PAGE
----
This study by Eli Hatleskog and Flora Samuel, winner of the RIBA President’s Awards for Research – cities and community, investigates how collaborative mapping of social value can help create cohesive, happy communities
Following the UK government’s Social Value Act, ‘Mapping Eco Social Assets’ explores how practitioners working in the urban environment can, co-design of maps with communities to capture and share attributes of a place which typically remain undervalued or hidden.
The research aimed to support negotiations across different points of view and contested interests. While it is generally agreed that broader involvement in planning and design processes can benefit society, specific approaches and methods often remain vague and do not link with the needs of local authorities. The research created and tested methods for inclusive architectural research which included not only local voices and interpretations, but also evolved in response to some of the real challenges and barriers faced by a local authority.
‘Social value’ is an ill-defined term often used to explore how limited resources can be put to best use, by examining the collective benefit, beyond cost savings, that allocation of public money can have. UK government organisations are supposed to make planning and spending decisions with regard to environmental, social and economic values, the triple bottom line of sustainability, that form the foundation of the Treasury Green Book. However, lack of consensus on how to measure social and environmental value means decisions typically focus on economic value. Without sufficient methods to discuss and promote alternate forms of value in the built environment, the current market driven approach will simply continue.
To explore local interpretations of social value, map-making methods were developed to collaboratively map Orts Road and Newtown, east of Reading. The activities supported broad discussions about values and assets which included different perspectives and interpretations. Without seeking to quantify values locally, the maps highlighted areas of interest and potential which could benefit from future development and/or investment. A novel asset-based spatial approach to social value was developed which evidenced social value at the neighbourhood scale in a format useful to decision-makers. The project demonstrated the agency of mapping methods that can generate co-produced urban knowledge, develop capacity and make arguments for value-responsive improvements and development.
Following public map-making workshops, multi-layered digital maps were drawn and discussed with the local authority. This supported reflections on how social values interacted and combined across the neighbourhood and connected with the town, and showed that values are interdependent and perform spatially. Since social values resist metrics, they are difficult to communicate to decision-makers, so we explored how ‘softer’ forms of data could be represented and how architectural practice research can translate local situated knowledge and values into an accessible format which provides consistent evidence that can support holistic decision-making and entrepreneurial approaches to working in the city.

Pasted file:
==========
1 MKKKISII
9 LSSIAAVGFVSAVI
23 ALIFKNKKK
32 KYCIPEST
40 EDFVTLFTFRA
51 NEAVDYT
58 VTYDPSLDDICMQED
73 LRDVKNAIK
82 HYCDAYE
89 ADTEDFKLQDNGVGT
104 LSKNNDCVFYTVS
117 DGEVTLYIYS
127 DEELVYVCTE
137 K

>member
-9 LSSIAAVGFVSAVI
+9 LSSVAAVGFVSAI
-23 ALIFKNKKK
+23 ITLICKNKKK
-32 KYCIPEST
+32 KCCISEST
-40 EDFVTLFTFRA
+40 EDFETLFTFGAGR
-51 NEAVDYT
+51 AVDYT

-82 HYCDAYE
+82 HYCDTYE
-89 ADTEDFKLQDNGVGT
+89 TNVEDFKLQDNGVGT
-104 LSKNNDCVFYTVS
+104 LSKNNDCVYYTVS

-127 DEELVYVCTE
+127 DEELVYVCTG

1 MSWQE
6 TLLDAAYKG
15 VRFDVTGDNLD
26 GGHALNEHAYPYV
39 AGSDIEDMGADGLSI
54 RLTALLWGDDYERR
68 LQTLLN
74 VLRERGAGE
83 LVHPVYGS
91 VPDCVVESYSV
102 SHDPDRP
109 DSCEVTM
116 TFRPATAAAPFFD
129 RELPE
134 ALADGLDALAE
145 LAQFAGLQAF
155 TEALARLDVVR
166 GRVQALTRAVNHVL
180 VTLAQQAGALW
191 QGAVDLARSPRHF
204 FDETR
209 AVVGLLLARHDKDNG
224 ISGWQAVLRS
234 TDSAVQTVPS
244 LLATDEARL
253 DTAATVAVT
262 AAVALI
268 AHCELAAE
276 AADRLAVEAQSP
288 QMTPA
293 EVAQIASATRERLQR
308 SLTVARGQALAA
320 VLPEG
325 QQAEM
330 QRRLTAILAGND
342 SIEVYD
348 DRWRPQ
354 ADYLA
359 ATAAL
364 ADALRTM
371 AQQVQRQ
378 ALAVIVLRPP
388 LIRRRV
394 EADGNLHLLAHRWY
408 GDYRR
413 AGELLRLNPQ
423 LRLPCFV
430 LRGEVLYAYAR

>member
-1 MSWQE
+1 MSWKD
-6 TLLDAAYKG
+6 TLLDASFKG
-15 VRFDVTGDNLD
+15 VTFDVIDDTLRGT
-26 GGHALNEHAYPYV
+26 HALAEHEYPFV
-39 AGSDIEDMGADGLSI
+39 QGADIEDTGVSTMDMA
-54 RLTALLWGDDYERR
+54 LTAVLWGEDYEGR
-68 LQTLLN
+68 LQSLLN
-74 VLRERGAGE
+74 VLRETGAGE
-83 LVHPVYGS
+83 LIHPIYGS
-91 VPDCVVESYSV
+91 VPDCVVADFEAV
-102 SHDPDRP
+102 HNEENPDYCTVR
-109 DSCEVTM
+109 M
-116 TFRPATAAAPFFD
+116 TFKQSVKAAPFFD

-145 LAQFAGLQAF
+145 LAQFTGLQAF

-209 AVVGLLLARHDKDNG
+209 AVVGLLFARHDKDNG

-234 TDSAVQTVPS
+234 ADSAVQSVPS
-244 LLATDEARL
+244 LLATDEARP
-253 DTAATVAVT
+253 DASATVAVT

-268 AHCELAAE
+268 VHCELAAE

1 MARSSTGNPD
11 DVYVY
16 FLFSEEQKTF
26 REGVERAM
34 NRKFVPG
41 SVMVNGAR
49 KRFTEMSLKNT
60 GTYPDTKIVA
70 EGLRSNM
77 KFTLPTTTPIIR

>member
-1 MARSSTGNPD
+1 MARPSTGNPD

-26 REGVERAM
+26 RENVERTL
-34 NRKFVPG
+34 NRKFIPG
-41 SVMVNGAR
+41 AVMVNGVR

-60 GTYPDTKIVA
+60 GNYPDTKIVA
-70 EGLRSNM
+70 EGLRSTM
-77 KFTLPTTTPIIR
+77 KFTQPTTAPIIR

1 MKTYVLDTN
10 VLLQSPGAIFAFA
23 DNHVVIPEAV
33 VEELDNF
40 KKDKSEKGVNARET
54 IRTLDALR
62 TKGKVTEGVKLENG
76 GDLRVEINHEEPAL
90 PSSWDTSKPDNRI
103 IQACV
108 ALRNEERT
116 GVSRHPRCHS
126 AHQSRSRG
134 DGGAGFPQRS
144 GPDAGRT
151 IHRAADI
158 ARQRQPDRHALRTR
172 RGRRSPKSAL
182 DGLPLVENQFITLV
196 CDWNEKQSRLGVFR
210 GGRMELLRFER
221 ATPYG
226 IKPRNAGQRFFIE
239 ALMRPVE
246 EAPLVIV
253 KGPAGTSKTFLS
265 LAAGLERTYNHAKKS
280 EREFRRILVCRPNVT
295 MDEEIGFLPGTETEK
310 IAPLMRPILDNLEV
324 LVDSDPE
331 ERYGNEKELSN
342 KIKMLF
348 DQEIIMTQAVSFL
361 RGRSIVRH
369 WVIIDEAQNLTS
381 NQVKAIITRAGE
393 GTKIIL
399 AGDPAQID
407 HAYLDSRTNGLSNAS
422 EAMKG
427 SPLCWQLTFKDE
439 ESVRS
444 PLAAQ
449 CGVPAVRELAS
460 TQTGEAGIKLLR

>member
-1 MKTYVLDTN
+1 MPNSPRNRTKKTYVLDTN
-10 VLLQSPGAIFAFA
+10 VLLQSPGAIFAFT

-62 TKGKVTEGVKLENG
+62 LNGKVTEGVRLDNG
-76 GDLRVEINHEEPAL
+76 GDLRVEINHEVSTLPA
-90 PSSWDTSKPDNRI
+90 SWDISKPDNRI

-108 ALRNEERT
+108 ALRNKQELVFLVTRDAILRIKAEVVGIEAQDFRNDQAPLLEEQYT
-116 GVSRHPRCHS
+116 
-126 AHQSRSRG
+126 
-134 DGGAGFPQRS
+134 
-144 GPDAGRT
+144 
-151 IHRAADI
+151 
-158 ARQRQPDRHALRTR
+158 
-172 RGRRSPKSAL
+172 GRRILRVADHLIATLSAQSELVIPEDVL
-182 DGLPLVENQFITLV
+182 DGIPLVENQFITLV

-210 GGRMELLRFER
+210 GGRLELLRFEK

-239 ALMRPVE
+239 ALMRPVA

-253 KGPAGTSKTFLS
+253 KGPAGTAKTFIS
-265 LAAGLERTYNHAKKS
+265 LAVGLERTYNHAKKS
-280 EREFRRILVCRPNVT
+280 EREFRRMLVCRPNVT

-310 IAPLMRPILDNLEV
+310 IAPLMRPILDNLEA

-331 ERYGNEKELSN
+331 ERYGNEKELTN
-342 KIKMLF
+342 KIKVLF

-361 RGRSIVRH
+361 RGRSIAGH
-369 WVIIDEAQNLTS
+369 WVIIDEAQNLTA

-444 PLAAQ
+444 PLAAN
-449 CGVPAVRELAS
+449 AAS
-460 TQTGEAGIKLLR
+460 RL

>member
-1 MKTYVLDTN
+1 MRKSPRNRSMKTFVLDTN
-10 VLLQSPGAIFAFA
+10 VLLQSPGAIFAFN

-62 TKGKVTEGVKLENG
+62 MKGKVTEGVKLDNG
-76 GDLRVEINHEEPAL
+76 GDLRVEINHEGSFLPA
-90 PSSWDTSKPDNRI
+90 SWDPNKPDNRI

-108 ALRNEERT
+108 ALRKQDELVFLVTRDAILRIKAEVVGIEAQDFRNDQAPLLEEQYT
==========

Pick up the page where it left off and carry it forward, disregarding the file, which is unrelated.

The project highlighted some of the challenges of linking neighbourhood perspectives with local government processes. Values across the public sphere are often contested, which was apparent through the research. Strategic and innovative mapping can make opportunities to learn more about common values and to create robust approaches to developing potential in the urban environment. This route has many potential applications, such as: accurate definition of electoral boundaries based on community self-perception, participation in the co-creation of local development plans, city models that account for social value, building procurement based on social value outcomes, and the use of social value in planning. Most importantly social value can be used to help make an evidence-based case for resisting developments that are destructive to communities.
To understand social value in a complex and rich environment, our starting point was quite simply to ask people what they valued most locally. Conversations were structured around the planning and making of eco-social value maps. The process emphasised positive, existing assets and promoted discussions about what was appreciated most locally. The project developed a set of methods for evidencing social value spatially that can be replicated at different scales and locations. It raised awareness of the social value of places and buildings, something that needs to be factored into policy and procurement going forward particularly in the aftermath of Covid-19. It also began to consider ways in which social return on investment financial proxies might be used to monetise social value spatially, which has not been done before. Importantly for the profession, it modelled a potential role for architecture and planning professionals in supporting consultation for local development plans.
Cabinet Office, 2012. Public Services (Social Value) Act.
Carmona, M., Alwarea, A., Giordano, V., Olaleye, F. 2020, A Housing Design Audit for England.
HM Treasury. 2018. The Green Book.
Serin, B., Kenny, T., White, J., Samuel, F., 2018. Design Value at Neighbourhood Scale. Glasgow: CACHE.
Wilkinson, R. and Pickett K., 2018, The Inner Level: How more equal societies reduce stress, restore sanity and improve everyone’s well-being. London: Penguin.
Mapping Social Values by Eli Hatleskog and Flora Samuel is 2020 winner in RIBA President’s Awards for Research: Cities & Community